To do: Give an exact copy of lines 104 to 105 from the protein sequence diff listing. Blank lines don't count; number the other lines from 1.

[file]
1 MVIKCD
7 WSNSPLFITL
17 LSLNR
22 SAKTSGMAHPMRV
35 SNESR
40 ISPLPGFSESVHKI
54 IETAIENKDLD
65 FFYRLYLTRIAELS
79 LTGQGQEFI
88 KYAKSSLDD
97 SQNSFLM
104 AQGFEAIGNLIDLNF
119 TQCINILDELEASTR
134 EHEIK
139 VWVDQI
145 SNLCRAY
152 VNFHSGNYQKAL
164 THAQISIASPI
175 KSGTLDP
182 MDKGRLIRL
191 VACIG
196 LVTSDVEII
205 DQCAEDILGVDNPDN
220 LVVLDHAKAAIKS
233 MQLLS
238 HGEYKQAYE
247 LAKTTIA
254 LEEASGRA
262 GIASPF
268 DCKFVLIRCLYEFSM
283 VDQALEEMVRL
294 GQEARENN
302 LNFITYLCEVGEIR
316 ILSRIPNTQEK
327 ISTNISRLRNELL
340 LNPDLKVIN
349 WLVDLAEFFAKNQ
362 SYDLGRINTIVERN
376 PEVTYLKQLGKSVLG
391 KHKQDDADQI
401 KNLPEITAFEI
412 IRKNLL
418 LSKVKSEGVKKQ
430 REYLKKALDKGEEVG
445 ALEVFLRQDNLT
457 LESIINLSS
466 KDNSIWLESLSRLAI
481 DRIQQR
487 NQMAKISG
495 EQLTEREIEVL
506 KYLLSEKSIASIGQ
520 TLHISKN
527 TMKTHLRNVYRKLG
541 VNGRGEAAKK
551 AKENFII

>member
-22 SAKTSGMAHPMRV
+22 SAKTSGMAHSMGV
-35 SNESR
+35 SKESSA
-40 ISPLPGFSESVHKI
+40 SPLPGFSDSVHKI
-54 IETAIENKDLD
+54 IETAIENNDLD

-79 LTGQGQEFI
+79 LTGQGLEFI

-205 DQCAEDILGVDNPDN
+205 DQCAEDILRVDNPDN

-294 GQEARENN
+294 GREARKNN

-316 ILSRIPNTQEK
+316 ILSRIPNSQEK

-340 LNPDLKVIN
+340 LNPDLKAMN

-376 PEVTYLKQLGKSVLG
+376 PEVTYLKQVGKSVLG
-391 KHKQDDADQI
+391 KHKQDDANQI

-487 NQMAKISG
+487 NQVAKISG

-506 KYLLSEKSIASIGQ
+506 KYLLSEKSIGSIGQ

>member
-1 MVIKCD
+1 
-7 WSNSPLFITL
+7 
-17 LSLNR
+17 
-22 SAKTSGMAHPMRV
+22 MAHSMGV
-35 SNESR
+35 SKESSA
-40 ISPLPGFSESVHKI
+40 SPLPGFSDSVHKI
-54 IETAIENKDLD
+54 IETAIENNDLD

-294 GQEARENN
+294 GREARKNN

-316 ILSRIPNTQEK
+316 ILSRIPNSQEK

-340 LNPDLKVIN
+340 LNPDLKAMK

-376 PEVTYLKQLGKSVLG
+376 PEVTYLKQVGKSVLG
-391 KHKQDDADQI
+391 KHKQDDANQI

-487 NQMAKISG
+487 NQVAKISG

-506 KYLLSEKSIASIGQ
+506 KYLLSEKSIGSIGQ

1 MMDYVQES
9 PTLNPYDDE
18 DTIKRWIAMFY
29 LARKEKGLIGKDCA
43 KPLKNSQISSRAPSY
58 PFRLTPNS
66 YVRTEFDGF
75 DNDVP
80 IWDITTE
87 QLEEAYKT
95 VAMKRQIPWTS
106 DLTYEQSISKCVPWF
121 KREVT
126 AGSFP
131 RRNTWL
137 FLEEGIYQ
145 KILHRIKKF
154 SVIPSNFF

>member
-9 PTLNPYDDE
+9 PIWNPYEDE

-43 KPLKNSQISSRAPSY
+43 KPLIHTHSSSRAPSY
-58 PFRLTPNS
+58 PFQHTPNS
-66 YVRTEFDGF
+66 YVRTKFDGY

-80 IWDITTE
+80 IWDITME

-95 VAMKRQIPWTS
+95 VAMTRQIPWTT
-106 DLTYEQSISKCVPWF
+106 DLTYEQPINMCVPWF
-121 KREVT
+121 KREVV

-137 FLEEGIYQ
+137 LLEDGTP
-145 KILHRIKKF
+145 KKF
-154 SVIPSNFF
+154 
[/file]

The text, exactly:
-376 PEVTYLKQLGKSVLG
+376 PEVTYLKQVGKSVLG